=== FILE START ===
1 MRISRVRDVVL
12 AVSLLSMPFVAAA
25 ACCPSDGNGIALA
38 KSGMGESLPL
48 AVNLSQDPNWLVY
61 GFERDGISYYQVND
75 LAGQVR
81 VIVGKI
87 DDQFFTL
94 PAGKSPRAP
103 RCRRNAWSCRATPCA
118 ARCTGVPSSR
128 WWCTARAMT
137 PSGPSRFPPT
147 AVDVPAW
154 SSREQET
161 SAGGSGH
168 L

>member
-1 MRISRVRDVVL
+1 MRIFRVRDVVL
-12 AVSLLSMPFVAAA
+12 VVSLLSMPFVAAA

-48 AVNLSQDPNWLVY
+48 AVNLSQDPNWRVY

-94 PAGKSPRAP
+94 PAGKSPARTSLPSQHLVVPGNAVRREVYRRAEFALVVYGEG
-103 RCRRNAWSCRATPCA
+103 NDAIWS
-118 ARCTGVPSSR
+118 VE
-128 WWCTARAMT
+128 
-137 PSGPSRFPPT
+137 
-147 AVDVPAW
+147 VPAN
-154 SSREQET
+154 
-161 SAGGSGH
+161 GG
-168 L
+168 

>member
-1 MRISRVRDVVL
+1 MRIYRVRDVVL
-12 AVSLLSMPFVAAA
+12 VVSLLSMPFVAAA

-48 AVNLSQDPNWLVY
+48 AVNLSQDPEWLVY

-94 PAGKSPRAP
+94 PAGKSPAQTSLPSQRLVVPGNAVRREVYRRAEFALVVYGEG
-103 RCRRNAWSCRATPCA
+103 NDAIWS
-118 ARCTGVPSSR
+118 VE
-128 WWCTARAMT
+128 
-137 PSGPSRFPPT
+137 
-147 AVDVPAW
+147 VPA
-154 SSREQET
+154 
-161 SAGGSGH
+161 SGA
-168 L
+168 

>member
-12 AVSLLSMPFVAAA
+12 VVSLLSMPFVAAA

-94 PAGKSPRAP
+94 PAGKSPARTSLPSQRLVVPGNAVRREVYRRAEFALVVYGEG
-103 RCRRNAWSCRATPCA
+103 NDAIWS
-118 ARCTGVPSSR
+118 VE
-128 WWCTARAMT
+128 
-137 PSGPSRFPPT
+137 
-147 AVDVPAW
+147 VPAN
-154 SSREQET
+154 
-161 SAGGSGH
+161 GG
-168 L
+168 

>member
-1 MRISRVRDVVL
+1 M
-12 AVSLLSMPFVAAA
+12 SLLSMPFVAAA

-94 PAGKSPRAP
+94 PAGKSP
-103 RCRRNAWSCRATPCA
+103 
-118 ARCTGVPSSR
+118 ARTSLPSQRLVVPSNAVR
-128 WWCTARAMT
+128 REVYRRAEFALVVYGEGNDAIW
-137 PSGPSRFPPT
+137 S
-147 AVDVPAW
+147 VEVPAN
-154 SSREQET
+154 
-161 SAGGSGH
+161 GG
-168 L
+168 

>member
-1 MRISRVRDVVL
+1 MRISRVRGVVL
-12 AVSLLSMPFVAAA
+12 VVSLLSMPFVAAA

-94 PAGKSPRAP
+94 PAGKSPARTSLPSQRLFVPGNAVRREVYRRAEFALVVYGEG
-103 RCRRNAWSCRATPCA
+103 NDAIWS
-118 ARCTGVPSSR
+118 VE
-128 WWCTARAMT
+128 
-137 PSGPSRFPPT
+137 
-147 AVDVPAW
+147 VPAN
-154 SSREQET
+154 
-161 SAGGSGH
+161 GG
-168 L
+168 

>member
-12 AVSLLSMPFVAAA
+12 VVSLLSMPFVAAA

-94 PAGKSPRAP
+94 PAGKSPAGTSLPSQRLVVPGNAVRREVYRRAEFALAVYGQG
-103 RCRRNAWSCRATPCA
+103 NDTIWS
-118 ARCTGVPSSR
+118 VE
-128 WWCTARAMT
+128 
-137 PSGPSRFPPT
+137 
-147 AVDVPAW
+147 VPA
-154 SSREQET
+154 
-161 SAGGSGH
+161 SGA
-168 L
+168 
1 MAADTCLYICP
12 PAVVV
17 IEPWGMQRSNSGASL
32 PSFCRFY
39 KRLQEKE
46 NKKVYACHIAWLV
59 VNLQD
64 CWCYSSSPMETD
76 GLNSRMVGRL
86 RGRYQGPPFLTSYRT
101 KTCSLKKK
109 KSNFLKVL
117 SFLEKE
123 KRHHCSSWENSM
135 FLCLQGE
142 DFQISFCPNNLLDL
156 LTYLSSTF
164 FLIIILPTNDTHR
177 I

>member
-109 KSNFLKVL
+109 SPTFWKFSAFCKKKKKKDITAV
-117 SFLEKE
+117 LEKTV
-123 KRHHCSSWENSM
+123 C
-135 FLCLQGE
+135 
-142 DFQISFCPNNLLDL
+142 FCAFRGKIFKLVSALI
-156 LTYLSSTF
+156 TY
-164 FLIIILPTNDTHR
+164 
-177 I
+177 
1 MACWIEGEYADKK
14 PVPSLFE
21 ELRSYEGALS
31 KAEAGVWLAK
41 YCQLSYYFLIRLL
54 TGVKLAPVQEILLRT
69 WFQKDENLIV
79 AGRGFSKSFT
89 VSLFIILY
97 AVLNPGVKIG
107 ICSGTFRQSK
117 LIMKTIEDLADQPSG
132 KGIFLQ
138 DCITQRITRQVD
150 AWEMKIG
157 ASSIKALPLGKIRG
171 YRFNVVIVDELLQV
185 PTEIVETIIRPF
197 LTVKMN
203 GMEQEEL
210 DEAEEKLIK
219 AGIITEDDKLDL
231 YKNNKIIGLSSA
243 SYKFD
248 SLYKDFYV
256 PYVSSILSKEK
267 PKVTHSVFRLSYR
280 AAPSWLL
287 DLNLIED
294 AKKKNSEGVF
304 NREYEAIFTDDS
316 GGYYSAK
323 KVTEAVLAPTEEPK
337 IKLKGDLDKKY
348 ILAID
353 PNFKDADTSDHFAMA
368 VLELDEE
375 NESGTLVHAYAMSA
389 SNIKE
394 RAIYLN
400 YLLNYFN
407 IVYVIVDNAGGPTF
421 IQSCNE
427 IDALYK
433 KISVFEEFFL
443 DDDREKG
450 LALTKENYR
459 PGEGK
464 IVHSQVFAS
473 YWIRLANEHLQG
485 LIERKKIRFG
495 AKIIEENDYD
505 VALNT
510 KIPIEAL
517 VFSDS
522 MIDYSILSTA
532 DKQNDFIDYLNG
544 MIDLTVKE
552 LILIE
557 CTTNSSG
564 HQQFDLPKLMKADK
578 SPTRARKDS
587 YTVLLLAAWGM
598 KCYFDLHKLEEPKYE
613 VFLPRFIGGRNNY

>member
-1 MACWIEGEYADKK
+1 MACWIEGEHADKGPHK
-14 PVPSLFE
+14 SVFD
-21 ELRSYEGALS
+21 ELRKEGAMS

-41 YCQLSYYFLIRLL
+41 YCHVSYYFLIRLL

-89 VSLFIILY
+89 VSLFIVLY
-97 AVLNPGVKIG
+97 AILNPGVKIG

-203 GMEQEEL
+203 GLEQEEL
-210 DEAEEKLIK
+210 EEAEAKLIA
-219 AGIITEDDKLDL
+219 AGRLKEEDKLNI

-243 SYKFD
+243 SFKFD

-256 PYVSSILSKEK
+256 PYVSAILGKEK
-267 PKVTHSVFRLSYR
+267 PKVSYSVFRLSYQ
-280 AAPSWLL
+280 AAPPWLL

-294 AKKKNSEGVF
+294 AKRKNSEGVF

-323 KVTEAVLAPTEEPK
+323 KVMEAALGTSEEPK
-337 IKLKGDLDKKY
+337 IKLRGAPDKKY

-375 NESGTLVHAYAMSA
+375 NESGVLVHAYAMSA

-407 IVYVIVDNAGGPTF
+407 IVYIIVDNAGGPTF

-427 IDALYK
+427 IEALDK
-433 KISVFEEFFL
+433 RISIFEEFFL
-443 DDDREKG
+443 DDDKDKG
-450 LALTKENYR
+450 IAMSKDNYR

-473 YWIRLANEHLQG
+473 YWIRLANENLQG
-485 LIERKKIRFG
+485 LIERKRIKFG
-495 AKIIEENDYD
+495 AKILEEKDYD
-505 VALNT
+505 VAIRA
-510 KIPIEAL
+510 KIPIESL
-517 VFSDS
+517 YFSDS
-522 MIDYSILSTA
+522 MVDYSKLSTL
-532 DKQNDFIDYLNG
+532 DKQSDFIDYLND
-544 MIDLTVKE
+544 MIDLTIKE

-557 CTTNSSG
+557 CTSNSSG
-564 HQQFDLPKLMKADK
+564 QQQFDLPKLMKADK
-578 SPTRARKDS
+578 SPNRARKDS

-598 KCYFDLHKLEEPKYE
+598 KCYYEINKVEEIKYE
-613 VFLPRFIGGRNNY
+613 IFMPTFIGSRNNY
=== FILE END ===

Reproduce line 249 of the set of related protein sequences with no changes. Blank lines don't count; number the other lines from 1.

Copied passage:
532 DKQNDFIDYLNG